Seul contre tous
Seul contre tous (1998)
★★★ / ★★★★
The Butcher (Philippe Nahon) impregnates a fat woman (Frankie Pain) and although he is not happy about the situation, the two move in together with The Mistress’ overbearing mother-in-law (Martine Audrain). Since the woman with child has money saved up, they plan to rent a space so that The Butcher can open a shop and start a business.
The Butcher and The Mistress do not get along yet they hang onto the possibility that their relationship can get better by engaging in a business venture. However, certain turn of events fail to go according to plan which puts The Butcher into a mindset so dark, he eventually confronts the mother of his child and strikes her stomach area multiple times with his bare fists.
Written and directed by Gaspar Noé, “Seul contra tous” is clearly a piece of work that is not meant to be enjoyed by anyone. Its level of emotional, physical, and psychological violence is so extreme, there are times when I wondered why my eyes continue to watch and my ears keep listening despite my brain’s suggestion that perhaps it is a good idea to stop. While intense images inspire the audience to feel disgust and horror, the inner monologue of the main character disturbs in such a way that inspires one to wonder if there really are people out there just like him.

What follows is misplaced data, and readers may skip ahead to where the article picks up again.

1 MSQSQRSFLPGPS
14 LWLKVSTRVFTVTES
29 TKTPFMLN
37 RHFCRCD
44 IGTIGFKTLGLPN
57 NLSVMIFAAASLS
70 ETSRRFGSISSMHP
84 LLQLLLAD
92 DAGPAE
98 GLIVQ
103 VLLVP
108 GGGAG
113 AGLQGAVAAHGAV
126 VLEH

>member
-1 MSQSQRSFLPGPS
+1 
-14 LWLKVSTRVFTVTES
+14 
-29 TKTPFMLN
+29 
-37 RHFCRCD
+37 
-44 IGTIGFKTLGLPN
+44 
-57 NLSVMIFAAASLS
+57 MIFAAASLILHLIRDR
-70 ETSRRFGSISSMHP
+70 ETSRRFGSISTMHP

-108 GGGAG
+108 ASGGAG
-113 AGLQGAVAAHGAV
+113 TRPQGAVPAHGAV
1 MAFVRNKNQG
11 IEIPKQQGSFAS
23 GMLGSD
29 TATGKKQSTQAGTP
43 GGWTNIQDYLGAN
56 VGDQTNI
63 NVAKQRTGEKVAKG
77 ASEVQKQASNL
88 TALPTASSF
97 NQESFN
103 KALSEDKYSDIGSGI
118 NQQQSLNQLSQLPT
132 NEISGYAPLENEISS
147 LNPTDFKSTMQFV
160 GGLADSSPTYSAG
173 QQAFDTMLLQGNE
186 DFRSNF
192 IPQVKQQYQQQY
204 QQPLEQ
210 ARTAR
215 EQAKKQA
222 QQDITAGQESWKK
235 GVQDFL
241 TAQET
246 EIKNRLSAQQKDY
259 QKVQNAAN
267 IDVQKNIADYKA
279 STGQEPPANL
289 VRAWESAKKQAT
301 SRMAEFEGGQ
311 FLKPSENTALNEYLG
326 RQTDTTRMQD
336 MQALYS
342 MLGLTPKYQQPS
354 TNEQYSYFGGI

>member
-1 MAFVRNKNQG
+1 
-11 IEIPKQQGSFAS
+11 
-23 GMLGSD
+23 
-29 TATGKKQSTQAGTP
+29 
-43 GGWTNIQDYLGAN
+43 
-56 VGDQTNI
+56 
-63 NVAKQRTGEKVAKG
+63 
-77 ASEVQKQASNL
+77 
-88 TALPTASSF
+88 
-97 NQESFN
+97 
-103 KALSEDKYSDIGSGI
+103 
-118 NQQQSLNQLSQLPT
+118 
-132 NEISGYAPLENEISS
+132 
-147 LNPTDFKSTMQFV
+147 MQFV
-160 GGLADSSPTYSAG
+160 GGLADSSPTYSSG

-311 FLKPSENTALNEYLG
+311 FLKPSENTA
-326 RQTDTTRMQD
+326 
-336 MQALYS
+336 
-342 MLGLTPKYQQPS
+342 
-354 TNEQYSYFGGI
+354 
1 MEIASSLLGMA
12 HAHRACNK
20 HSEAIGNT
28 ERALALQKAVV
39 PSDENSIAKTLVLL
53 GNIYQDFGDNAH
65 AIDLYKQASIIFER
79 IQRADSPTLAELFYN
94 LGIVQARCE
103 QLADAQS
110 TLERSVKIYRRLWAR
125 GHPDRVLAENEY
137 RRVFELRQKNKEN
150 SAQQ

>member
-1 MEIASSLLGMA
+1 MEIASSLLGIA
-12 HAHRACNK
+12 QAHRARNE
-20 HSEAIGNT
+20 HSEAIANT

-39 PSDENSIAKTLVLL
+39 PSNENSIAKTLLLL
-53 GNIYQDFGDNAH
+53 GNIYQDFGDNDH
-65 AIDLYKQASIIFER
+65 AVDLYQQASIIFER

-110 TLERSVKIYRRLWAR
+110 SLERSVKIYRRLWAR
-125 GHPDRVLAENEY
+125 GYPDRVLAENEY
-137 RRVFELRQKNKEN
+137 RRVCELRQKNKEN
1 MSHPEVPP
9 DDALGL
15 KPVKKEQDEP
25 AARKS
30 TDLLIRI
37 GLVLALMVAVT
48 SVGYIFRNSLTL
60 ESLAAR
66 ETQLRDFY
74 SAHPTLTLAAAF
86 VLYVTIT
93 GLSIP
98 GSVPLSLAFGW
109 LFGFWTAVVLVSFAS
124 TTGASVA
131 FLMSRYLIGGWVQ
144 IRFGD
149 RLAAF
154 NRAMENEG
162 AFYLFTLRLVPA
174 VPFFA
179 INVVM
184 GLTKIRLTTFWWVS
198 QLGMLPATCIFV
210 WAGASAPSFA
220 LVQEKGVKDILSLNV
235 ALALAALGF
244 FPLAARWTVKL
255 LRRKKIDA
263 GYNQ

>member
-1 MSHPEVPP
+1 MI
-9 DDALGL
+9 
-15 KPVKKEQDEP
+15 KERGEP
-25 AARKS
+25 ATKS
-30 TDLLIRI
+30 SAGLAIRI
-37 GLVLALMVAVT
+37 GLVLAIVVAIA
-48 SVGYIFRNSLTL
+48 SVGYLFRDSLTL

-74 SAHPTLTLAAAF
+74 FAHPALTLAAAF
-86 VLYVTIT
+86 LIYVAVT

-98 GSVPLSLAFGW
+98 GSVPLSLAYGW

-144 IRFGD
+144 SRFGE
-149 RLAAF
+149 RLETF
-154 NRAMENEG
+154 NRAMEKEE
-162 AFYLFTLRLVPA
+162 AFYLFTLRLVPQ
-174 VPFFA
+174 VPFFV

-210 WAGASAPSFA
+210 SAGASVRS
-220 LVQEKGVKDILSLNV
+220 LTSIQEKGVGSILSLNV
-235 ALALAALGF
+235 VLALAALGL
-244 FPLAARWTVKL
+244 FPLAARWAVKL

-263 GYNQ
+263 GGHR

What I love about the movies is that they are able to go beyond what we expect a movie to be, they are a penetrative art. The writer-director uses that potential to put us into The Butcher’s shoes, run around, and stay in them until it becomes an unbearable, dirty experience. The Butcher does not have a metaphorical lever in his mind. His negative thoughts accrue until he finally loses control and commits random terrible acts.
While many will agree that his actions are driven by major depression, I considered his actions as a product of a mind so fractured—alloyed with disappointments, loneliness and trepidation—he is unable to function properly in society. The film’s first few minutes give the audiences a brief synopsis of how his life has ended up the way it is. With all the challenges he has been through, to reduce the fact that he has only a mood problem is not fully representative of his symptoms.
I admired the picture’s internal monologues. Despite the irrationality of The Butcher’s thoughts, they are utilized so effectively to the point where every time his voice is heard, his dark desires and needs bombard the screen to the point where the images we see on screen almost feel secondary in significance. Instead, as if his words are a virulent psychic virus intent on causing malfeasance, we are pushed to create images in our heads, specifically the violence he wishes to inflict on people (Monsieur Billot, Gérard Ortega) who do not approve of him.
Although “Seul contra tous,” also known as “I Stand Alone,” lacks a typical and defined character arc, it is redeemed by its ideas and a willingness to dig deep into its subject’s id. The character might have been disconnected from reality, but the movie’s themes are clear, likely to inspire heated deliberations.
It is consistently interesting because the material goes beyond the question of whether The Butcher is a good or bad person. On the spectrum of good versus bad, as individuals with (presumably) sound minds, where do we assign a person who is genuinely confused, a person who appears to be but not at all there? The film suggests a brave thing in that maybe we should not.